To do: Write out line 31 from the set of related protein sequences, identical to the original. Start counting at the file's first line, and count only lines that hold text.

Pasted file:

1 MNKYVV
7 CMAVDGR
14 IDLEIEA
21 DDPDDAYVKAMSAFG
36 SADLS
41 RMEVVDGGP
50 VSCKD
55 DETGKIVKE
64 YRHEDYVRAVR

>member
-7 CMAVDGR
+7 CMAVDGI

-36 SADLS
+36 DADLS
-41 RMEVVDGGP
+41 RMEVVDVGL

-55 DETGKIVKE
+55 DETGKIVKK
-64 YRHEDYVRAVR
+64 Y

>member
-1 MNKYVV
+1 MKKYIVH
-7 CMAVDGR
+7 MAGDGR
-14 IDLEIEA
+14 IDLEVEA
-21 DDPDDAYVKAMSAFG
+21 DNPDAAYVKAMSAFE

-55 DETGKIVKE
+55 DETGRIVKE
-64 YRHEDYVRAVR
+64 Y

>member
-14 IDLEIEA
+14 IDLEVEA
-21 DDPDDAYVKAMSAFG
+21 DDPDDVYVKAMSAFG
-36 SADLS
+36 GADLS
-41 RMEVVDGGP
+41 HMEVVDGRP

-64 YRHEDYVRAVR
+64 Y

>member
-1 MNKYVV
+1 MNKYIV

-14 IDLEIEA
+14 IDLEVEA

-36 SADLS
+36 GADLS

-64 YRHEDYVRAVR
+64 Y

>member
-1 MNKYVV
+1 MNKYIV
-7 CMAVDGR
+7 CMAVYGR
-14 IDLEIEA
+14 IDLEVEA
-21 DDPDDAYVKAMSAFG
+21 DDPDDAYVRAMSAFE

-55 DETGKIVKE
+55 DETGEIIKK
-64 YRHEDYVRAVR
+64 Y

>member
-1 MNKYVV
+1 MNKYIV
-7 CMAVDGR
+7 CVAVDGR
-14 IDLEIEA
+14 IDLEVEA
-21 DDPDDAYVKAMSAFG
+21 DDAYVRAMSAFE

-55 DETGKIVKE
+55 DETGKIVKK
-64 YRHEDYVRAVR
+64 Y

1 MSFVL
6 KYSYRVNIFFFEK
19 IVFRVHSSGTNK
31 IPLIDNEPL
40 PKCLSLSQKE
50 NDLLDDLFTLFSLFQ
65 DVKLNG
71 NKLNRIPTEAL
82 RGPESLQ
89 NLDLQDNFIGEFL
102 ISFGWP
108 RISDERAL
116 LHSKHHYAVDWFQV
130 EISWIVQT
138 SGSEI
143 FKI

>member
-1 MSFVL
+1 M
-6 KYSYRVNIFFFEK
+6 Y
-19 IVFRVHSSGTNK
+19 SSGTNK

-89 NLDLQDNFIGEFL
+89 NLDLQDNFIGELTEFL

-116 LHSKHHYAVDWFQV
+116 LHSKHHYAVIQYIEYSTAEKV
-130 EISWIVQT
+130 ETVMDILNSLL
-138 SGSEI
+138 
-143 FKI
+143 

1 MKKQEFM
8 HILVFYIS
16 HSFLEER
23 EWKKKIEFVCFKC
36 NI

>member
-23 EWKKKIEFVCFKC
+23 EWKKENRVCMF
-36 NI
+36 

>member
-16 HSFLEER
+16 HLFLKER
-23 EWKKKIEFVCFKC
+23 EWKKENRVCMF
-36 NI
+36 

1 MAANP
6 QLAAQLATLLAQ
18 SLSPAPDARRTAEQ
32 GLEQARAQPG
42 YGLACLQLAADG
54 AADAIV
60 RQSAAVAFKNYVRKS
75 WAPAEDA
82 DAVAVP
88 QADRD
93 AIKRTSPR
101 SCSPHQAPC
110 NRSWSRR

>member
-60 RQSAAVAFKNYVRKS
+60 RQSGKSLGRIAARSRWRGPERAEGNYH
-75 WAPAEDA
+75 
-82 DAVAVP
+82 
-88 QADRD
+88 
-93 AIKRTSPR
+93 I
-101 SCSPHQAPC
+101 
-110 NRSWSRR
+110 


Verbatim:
+55 DETGRIVKE